The Federal Trade Commission suggests telling the debt collector that you aren’t going to discuss any debts until you receive your written validation notice. Debt collectors are required to provide you with a written notice within five days after first contacting you about a debt. This notice will include the name of the original creditor and the amount owed. The validation notice will also include your rights under the federal Fair Debt Collection Practices Act, including the fact that you have the legal right to dispute the debt.
“It’s critical to verify the information. Just as a creditor sold the debt to a debt collector to begin with, one debt collector may have sold the debt on to another. Along the way, errors could be made. A consumer should verify, at the least, that the debt does belong to them,” continues Micheletti.
You also have the right to send a “cease communication” letter to the collection agency. After you’ve sent this letter, the agency must stop calling you about your debt. At this point, the debt collector is only allowed to contact you for two reasons: to confirm that it has received the letter and will stop contacting you or to inform you about a specific action it is taking against you (such as filing a lawsuit).
When will a debt collector sue?
Typically, debt collectors will only pursue legal action when the amount owed is in excess of $5,000, but they can sue for less.
“If they do sue, you need to show up at court,” says Lewis-Parks. “If you don’t show up, the court will probably issue a judgment against you for the amount that the debt collector is suing you for. The debt collector can also attempt to find out where you work and garnish your wages. They can try to find out where you bank too, and freeze your accounts.”
Any court judgments will be added to your credit report and remain there for seven years, even if you pay the judgment, says Lewis-Parks.
If you discover that you have a judgment against you, it’s a good idea to speak with a consumer law attorney to determine what rights you may have and whether you can get the judgment removed.
Should you pay your debts after the statute of limitations has expired?
If you have an old credit card debt that has fallen outside of the statute of limitations, should you pay it? There are varying opinions on this question. Some people argue that once a debt is no longer within the statute of limitations, it doesn’t need to be paid off. Others feel a moral obligation to pay off all of their outstanding debts, even if they can no longer be sued for failure to pay. There’s also credit score impacts to consider.
“If you don’t make payments on your debt, it can still affect your credit for up to seven years regardless of when the statute ends,” says Katie Ross, education and development manager for American Consumer Credit Counseling. A big hit like this will affect your ability to qualify for personal loans, mortgages and credit cards.
Ross suggests coming up with a plan for repayment. But remember, if you start making payments again on old debt, the clock on the statute of limitations surrounding that debt starts anew, opening you up to being sued for the money owed, so this approach should be considered carefully.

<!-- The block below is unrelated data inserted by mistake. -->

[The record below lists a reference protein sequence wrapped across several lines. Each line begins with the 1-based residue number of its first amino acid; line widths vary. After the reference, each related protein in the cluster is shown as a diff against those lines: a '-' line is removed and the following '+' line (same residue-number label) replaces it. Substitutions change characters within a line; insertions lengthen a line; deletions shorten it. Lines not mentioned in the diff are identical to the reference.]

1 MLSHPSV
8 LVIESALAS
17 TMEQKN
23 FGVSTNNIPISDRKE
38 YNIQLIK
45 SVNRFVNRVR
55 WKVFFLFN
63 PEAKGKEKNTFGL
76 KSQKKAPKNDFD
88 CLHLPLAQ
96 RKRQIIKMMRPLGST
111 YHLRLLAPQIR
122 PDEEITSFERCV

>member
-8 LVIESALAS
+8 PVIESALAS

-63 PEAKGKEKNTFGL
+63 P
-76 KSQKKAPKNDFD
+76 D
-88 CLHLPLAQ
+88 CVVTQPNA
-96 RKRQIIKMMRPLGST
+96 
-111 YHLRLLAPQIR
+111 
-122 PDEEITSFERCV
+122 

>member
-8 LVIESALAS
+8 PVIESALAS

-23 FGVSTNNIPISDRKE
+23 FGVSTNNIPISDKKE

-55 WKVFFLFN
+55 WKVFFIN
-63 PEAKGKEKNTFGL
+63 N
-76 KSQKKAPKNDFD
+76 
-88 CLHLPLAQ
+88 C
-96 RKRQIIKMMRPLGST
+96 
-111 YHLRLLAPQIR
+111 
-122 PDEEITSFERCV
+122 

“I would never pay a debt after the statute of limitations has expired because legally I do not owe the money,” says Ash Exantus, director of financial education at BankMobile. “You should simply contest the debt if it’s on your credit report and begin building new credit.”
It’s also important to remember that when outstanding debt gets old enough, it falls off your credit report and will no longer be an issue. Most unpaid and delinquent debt disappears from your credit report after seven years — and if it doesn’t vanish on its own, you can ask the credit bureaus to remove your old debt from your credit history.
What if your credit card debt hasn’t expired yet?
If you have old credit card debt that is still within the statute of limitations, it’s a good idea to try to pay it off if you’re able. Consider transferring your old debt to a balance transfer credit card so you can use the card’s interest-free grace period to make payments on that balance. You can also look into credit card and debt relief programs.
“If you’re struggling to pay off your debt on your own, a nonprofit credit counseling agency may be able to help,” says Ross. “They can help you create a budget and may enroll you in a debt management program that can help you pay off debt faster and save a bit more money than you would if you tried to pay the debt off on your own.”
You should also be aware of your rights under the Fair Debt Collection Practices Act. According to the FTC, debt collectors are not allowed to call you after 9 p.m. or before 8 a.m., and they are not allowed to call your workplace if you have told them verbally or in writing that your employer does not allow such calls. Even if you have debt that is within the statute of limitations, you don’t have to deal with debt collector harassment.
Should you consider a debt consolidation loan?
Consumers have a number of options available to pay off outstanding debt, even if the debt has been sent to a collection agency. You can begin by initiating a conversation with the creditor or collection agency to establish a manageable repayment plan or to settle on a lower total amount owed. But if you’re not comfortable doing that, another option may be a type of personal loan known as a debt consolidation loan.
“A personal loan will generally offer a rate lower than credit cards,” says Micheletti. “A consumer could consolidate their credit card debt into one personal loan at the lower rate. If going this route, the consumer should use 100 percent of the proceeds from the loan to pay off outstanding debts in order for this option to be effective.”
No matter which route you choose, make sure you keep tabs on your debt’s timeline and know your rights when it comes to debt collecting agencies.